According to Jeanie Finlay, award-winning British artist and filmmaker, crowdfunding is first and foremost about engaging with the audience, giving as much as receiving. Finlay funded her film Sound it out on Indiegogo, a documentary about the last surviving vinyl record shop in Teesside, North East England. You should expect to use a lot of your time on social media during the pledge as well as afterwards when your goal has been reached to update your backers with information on how the project is getting on etc. In many cases, funders have more than one pledge for their project. F.ex. one could start a crowdfunding pledge for pe-production & filming of a documentary and then another one for post-production. If that´s the case, then engaging with your backers from day one is very important, if you want your backers to continue to support your project in latter stages. Check out previous post about a session at Sheffield Doc/Fest in June; More than just the Money: Unexpected Benefits of Crowd funding.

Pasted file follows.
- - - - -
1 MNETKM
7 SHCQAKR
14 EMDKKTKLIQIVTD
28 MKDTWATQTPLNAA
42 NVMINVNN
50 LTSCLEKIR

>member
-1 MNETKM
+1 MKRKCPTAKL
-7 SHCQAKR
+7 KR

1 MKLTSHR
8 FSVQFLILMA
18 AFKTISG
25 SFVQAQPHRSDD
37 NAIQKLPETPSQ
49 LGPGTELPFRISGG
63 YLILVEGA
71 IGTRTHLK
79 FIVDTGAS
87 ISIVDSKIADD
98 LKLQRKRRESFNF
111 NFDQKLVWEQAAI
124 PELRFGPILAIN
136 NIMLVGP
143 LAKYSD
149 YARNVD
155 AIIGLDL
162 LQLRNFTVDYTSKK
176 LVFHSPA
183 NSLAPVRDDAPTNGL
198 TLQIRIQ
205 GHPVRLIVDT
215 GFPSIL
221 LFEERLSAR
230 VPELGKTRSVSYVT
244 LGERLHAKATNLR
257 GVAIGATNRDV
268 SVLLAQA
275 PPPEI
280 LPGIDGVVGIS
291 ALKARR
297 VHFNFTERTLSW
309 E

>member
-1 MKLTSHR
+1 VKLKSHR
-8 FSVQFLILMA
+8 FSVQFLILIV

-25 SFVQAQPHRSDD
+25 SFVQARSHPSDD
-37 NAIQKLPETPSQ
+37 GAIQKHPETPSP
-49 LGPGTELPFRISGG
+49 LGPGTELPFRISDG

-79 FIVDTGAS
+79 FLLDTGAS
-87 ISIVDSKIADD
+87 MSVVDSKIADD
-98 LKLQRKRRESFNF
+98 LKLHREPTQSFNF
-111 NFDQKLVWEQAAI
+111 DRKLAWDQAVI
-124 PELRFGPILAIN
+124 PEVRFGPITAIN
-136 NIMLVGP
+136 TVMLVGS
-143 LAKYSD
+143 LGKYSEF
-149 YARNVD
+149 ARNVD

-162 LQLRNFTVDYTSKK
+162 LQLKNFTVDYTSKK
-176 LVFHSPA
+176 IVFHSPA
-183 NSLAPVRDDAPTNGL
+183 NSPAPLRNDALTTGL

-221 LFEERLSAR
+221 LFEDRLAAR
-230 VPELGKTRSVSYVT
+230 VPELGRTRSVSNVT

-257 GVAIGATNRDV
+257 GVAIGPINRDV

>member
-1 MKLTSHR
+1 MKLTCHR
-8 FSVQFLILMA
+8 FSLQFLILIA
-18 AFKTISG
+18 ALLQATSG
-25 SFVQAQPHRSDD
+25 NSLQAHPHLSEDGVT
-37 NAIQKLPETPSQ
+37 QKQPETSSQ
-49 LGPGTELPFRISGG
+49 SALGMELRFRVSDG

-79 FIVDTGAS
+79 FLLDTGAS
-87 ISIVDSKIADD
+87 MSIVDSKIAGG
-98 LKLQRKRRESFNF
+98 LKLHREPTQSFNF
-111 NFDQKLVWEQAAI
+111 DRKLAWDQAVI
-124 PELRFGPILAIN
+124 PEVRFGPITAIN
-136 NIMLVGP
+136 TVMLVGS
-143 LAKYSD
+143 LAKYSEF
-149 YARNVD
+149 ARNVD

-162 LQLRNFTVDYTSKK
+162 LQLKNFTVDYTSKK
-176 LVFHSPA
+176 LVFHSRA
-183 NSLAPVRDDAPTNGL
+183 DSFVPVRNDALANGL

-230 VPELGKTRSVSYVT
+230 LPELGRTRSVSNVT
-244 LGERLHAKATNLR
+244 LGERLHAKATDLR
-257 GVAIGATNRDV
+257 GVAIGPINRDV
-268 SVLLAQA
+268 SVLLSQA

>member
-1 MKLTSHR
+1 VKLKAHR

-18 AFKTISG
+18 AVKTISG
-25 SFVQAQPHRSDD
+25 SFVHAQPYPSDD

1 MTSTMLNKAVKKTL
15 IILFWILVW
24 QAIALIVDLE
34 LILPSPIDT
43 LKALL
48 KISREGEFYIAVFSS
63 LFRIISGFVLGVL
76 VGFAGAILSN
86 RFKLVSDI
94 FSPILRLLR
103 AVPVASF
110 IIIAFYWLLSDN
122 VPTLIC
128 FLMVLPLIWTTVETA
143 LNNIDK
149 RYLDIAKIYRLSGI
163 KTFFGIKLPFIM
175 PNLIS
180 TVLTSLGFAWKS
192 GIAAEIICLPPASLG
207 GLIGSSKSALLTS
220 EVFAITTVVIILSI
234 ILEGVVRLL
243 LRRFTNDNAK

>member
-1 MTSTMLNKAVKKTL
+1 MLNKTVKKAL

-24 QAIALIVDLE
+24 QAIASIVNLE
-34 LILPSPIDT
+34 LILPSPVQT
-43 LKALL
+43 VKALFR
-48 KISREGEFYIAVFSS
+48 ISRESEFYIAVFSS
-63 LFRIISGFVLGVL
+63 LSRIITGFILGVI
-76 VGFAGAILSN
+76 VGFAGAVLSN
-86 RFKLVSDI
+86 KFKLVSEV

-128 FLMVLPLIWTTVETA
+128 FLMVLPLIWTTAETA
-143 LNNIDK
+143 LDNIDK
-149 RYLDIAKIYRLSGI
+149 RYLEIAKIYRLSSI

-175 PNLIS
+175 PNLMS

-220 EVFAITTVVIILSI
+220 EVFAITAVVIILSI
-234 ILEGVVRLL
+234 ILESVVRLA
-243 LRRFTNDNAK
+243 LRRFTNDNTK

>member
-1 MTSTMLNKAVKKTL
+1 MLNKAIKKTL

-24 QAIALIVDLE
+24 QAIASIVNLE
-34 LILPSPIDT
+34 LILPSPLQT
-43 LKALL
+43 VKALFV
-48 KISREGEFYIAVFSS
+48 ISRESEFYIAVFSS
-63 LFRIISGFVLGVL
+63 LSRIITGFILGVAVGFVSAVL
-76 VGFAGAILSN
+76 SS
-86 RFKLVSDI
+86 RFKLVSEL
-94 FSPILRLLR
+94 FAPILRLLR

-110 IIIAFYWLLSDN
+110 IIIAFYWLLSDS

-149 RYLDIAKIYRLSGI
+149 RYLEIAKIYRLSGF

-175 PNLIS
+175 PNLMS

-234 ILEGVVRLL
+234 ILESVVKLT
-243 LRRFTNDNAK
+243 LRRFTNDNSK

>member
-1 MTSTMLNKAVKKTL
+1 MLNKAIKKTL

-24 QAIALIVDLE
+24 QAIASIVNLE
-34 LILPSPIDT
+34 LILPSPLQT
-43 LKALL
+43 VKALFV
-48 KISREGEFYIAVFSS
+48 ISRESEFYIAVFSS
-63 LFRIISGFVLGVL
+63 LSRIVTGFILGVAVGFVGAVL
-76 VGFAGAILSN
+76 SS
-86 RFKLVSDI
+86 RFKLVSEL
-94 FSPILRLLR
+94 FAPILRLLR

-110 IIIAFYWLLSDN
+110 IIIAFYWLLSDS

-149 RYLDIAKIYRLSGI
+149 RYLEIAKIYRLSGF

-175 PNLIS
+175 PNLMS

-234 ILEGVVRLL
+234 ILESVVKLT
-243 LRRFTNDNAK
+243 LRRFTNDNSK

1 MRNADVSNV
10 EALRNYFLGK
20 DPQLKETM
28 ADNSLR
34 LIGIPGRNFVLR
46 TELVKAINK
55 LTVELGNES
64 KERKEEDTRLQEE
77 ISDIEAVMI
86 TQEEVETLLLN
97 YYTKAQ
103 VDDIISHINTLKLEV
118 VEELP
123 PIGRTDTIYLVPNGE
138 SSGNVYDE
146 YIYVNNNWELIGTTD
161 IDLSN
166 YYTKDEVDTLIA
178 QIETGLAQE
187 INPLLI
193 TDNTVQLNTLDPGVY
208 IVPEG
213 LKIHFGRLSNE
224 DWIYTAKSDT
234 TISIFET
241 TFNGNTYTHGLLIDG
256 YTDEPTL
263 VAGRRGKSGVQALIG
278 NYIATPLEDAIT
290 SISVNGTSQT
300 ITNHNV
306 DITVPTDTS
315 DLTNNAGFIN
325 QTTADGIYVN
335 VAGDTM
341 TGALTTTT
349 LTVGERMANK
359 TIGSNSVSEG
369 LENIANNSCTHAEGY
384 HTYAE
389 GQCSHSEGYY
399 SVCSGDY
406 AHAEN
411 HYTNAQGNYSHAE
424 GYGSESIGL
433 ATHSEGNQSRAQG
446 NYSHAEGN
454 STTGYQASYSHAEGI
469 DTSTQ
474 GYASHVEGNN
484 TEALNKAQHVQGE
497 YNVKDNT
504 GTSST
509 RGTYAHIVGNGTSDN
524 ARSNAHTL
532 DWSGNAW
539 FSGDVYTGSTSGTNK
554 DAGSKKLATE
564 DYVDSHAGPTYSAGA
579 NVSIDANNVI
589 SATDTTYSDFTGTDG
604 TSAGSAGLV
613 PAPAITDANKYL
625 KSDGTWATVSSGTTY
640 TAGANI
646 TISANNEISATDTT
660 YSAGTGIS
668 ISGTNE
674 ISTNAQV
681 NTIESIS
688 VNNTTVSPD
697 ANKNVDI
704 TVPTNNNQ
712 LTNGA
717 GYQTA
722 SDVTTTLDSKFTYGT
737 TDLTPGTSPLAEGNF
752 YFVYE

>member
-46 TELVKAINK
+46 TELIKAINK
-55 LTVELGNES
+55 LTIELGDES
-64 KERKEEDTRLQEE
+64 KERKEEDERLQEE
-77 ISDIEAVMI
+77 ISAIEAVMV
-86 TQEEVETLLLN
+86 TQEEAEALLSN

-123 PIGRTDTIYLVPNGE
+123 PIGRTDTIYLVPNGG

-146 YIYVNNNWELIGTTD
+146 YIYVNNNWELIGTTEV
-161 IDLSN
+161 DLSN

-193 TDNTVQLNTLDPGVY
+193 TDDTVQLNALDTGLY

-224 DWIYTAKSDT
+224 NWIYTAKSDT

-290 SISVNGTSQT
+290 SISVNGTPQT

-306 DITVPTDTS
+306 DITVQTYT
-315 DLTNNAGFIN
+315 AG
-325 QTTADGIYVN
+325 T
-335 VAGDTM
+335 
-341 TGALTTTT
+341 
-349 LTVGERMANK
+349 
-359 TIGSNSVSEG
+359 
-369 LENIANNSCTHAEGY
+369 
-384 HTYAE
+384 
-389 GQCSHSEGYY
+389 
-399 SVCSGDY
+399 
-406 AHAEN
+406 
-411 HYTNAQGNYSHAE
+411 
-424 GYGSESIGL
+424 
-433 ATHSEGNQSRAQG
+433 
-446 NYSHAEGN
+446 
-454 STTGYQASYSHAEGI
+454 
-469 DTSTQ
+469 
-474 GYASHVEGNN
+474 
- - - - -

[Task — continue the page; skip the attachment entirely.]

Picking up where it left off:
A Dollar can make a difference

In 2007, less than 100 crowdfunding platforms were available worldwide. In only five years that has changed dramatically and currently there are about 450 crowdfunding platforms in the world according to The Economist. Kickstarter has become one of the leading crowdfunding platforms and has grown stronger and bigger by every year since it´s launching in 2008, with over 27.000 projects launched at it´s site last year. Film (with $32.5m pledged) and music (with $19.8m) were the biggest categories last year. Crowdfunding has proven itself to be a serious business with a lot of people involved, funders & backers exchanging money in order to make things happen.